Feeds:
Posts
Comments

Here in Western China, the concept of cheese, which I consider to be one of the staples of an average Western culinary lifestyle, is completely alien. I’m told that it smells too bad, which is ironic, because the Chinese have a popular snack called “Chou Doufu” which everyone thinks smells terrible; this is a fact, because the “Chou” means stinky. Anyways, I can’t get a decent pizza out here, but I’ll be damned if I can’t get some FABULOUS KETTLE CORN!

Mm, that wonderful luster of suger and salt! Much to my surprise, this kettle corn is delicious. Back in Los Angeles, I would eagerly anticipate the monthly arrival of the “Kettle Corn People” to the courtyard in front of the library. Here in Xinjiang, I can get it any time I want. I just mozy on over to the local supermarket and there’s that wonderful lady. With her kettle. And her kettle corn.

The Dust has Settled

The figurative dust kicked up by my transition from the US to Xinjiang has settled, so to speak. I’ve already confided in a friend of mine that I really believe, after four weeks here, I can safely say I’ve settled in, made a “home” (though we’re all still is waiting for a beautiful Uyghur carpet), created a job routine, and forged connections with my students. This is a good thing.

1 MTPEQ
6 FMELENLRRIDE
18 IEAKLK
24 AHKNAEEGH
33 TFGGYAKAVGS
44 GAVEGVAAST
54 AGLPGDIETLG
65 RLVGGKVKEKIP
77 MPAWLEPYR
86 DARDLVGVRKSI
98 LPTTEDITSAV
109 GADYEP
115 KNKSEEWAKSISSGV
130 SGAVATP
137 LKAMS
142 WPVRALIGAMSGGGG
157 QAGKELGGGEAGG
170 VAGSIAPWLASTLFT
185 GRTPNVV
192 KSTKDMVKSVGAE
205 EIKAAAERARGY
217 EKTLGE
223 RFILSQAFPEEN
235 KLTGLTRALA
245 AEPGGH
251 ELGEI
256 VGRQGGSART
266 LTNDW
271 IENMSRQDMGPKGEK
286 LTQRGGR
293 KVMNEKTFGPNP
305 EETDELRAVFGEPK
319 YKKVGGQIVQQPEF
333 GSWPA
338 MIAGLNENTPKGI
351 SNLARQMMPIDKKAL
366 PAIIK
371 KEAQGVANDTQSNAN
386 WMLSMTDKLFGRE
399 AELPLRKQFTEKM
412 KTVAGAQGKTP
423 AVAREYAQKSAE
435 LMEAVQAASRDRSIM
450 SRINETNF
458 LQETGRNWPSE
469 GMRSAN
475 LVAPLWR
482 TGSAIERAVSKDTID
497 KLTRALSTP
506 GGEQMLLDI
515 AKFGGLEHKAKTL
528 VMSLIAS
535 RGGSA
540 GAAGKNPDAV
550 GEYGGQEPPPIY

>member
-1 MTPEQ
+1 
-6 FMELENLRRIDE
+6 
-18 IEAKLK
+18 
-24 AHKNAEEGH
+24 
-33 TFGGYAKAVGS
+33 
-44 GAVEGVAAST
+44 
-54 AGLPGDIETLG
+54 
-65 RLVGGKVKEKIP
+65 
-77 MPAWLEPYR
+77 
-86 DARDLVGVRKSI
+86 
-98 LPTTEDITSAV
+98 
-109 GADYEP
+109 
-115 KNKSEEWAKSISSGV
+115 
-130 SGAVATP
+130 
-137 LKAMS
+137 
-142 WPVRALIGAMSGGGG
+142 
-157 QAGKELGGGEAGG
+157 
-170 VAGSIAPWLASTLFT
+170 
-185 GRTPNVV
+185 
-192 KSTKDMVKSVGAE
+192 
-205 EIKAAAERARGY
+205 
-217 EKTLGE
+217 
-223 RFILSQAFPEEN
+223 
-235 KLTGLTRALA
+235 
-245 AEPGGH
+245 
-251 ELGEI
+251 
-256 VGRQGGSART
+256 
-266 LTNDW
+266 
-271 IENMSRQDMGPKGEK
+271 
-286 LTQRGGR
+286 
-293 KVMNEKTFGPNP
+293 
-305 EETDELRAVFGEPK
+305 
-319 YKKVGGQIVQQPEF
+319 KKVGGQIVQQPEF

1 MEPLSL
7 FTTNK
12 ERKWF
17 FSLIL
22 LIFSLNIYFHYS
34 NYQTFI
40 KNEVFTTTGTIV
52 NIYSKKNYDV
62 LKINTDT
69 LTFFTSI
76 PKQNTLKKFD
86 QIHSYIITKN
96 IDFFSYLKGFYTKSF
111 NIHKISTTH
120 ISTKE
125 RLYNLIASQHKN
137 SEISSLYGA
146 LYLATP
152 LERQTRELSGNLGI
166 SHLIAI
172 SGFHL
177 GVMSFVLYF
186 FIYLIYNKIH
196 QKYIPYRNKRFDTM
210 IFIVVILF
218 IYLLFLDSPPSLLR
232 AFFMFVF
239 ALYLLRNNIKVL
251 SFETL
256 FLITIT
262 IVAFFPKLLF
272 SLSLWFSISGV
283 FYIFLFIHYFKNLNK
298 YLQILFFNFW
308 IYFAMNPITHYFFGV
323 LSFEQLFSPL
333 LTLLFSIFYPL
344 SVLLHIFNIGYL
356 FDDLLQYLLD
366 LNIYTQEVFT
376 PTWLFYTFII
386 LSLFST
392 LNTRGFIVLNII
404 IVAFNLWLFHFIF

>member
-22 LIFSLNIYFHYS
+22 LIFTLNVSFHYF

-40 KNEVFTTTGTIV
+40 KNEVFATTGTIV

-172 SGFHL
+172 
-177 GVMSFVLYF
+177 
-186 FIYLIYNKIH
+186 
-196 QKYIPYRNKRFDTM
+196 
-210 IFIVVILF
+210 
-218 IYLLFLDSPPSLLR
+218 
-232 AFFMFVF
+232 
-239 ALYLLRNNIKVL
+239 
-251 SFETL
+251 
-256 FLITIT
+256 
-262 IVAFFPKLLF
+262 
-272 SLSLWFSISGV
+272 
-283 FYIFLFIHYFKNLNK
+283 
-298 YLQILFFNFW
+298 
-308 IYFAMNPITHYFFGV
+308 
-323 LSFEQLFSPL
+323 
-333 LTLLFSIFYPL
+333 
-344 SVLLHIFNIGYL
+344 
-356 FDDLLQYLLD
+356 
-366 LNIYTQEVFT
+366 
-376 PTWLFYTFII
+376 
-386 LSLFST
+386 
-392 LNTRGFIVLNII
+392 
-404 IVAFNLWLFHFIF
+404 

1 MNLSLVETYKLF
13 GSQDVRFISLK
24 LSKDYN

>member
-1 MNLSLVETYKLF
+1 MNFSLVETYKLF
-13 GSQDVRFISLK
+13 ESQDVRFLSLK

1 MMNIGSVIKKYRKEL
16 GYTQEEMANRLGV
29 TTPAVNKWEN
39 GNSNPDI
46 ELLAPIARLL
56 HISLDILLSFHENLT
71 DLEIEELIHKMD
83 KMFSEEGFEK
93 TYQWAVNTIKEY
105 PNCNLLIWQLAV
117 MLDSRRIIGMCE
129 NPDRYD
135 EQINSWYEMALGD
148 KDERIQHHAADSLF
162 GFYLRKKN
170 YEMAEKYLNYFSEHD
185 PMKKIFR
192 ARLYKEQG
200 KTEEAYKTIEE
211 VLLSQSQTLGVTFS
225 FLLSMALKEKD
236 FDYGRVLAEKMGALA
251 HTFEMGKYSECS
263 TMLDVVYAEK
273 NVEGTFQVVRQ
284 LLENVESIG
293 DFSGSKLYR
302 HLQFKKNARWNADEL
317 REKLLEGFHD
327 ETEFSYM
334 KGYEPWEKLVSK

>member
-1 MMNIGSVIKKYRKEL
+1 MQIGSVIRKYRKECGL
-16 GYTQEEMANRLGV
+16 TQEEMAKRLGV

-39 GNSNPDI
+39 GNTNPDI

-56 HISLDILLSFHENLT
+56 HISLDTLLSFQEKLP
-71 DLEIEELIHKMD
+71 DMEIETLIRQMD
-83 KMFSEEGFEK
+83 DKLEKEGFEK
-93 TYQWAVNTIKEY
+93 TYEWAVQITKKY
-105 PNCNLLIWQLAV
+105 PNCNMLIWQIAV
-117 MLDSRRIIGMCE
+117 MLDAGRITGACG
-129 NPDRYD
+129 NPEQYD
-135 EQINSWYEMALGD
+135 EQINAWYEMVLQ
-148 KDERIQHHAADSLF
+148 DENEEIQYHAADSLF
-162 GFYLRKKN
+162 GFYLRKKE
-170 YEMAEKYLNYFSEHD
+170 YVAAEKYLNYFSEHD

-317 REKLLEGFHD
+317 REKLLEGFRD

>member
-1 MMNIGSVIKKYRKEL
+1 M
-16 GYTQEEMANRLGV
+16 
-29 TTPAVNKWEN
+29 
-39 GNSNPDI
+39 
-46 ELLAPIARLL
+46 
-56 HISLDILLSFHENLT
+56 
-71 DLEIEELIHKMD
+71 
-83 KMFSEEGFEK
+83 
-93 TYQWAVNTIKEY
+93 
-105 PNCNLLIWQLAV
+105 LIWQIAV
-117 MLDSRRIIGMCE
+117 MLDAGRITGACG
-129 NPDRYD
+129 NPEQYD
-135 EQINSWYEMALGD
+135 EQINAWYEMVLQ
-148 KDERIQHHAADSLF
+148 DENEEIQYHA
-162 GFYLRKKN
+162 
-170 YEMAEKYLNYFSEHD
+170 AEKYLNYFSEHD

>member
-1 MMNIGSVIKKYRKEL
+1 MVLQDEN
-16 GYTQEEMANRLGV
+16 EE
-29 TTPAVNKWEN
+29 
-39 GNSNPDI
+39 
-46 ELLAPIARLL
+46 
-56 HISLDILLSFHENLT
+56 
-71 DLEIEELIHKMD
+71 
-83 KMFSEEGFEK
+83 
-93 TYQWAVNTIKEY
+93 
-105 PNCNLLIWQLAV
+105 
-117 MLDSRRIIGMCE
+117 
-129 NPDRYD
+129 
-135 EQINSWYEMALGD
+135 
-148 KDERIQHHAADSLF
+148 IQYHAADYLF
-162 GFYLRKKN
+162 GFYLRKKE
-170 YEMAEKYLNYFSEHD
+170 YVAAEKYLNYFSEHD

However, as the figurative dust settled, the real dust rose. Weather.com describes the current weather, which started about two days ago, as “Widespread Dust.” I couldn’t describe it better myself. While I know from some of the veteran expats of Korla that there is a such thing as a “Dust Storm,” a phenomenon that is apparently forthcoming, this gentle cloud of dust that has blanketed the city is a new enough experience for me to be tickled. The violently howling wind and the BB-pellet swathes of high-speed sand are absent for the time being, but still, the dust is everywhere, just floating. If my mind were stubborn enough, I may be able to convince myself its really, really small snow. Anyways, what do we do when there are millions of tiny particles loitering in your breathing air? Bust out the ultra-sensitive, expensive photography equipment, of course!